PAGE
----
Nuts and young wine taste delicious,
Delicious: to stagger drunk into the darkening woods.
Village bells, painful to hear, echo through the black
fir branches,
Dew forms on the face.

From 20 Trakl translations by Robert Bly and James Wright,

This version of The Heart... differs greatly from the Daniel Slimko version. The rhythm, the breaks. Over the editor of the Liliput Review talks about Trakl's influence on Wright.

I Was Afraid of Dying

I was afraid of dying
In a field of dry weeds.
But now,
All day long I have been walking among damp fields,
Trying to keep still, listening
To insects that move patiently.
Perhaps they are sampling the fresh dew that gathers slowly
In empty snail shells
And in the secret shelters of sparrow feathers fallen on the
James Wright

I bought this book to be sure

If you're not like me, you can view all of James Wright's collected poems here.

Sunday, November 8, 2009

Readings - Turner Falls & NYC

Tomorrow night I read at the Slope Reading Series with Chris Tonelli and Janaka Stucky. It's at The Rendevous and starts at 7pm.

Brave Men Press has been invited by Boog City to take part in its D.A. LEVY LIVES: CELEBRATING THE RENEGADE PRESS series. On Nov 24th we will invade NYC

Farrah Field, Sampson Starkweather, Mark Leidner, Luke Bloomfield and myself will be representing. Music will be performed by French Ancestors.

More info below -

Tues., Nov. 24, 6:00 p.m. sharp, free

ACA Galleries
529 W. 20th St., 5th Flr.

There will be wine, cheese, and crackers, too.

Curated and with an introduction by Boog City editor David Kirschenbaum

*Performer Bios*

**Luke Bloomfield**
Luke Bloomfield is a co-editor for notnostrums journal and a Juniper Fellow at UMass Amherst. He has poems recently published in Glitterpony and Invisible Ear and other places. He is an out of work translator. He has read for 55 seconds at the Minutes Reading Series. He is a member of the Western Massachusetts Robert Walser Society.

**Farrah Field**

Farrah Field's first collection of poems, Rising, won the 2007 Levis Prize and is out from Four Way Books. Her poems have appeared in many publications, including The Mississippi Review, Margie, The Massachusetts Review, Pool, Typo, Harp & Altar, 42Opus, La Petite Zine, and Sojourn, and are forthcoming in Pebble Lake Review, Another Chicago Magazine, Fulcrum, and The Pinch. She lives in Brooklyn and blogs at the above site.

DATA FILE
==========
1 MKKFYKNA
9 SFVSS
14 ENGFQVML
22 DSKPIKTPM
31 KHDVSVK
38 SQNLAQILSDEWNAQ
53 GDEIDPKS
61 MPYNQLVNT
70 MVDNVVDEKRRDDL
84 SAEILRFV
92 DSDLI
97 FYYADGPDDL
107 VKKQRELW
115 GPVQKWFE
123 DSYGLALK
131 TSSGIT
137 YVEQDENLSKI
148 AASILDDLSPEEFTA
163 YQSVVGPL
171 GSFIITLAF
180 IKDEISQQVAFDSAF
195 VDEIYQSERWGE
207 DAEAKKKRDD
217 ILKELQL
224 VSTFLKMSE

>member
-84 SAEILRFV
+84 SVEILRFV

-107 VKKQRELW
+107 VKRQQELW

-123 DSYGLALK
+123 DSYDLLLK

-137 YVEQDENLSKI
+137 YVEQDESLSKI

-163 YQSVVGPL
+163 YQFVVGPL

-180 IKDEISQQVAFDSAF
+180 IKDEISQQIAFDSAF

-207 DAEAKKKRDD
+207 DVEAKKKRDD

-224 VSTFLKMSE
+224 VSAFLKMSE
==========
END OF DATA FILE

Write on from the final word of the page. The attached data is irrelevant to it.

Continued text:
**Brian Foley**
Brian Foley has poems in Front Porch, Sixth Finch, LIT, Strange Machine, No Tell Motel, Keyhole, Sleeping Fish, and Avatar Review among others. His chapbook The Tornado is not a Surrealist is out from Greying Ghost Press. He edits the online schism, SIR!, is poetry editor of Brave Men Press, and runs The Deep Moat Reading Series in Cambridge, Mass. He attends grad school for poetry at UMass Amherst and lives in Northampton, Mass.

**French Ancestors**

French Ancestors is the moniker of Jesse Duquette, formerly of Boston pop mavens Emergency Music.

**Mark Leidner**
Mark Leidner grew up in Tifton, a small town in south Georgia. His two chapbooks are The Night of 1,000 Murders (Factory Hollow Press) and The Empire (Scantily Clad Press). He lives in Northampton, Mass. and his blog is located at the above site.

**Sampson Starkweather**
Sampson Starkweather lives in the forest. His most recent chapbook is The Heart is Green from So Much Waiting from Immaculate Disciples Press. He is also the author of City of Moths from Rope-a-Dope Press and The Photograph from horse less press. Recent or forthcoming work can be found in Action Yes, Typo, Sink Review, SIR!, Open Letters Monthly, Pax Americana, RealPoetik, and Ekleksographia.


C/E to 23rd St., 1/9 to 18th St.
Venue is bet. 10th and 11th avenues

Saturday, November 7, 2009


Brave Men Press is pleased to announce the release of

by Janaka Stucky

Cover is letterpressed with gold ink on red paper.
Printed in a limited edition of 60.
23 pages.


Janaka Stucky has had poems appear in Cannibal, Denver Quarterly, Fence, Free Verse, No Tell Motel, North American Review, Redivider and VOLT. He is the publisher of Black Ocean and its literary magazine, Handsome.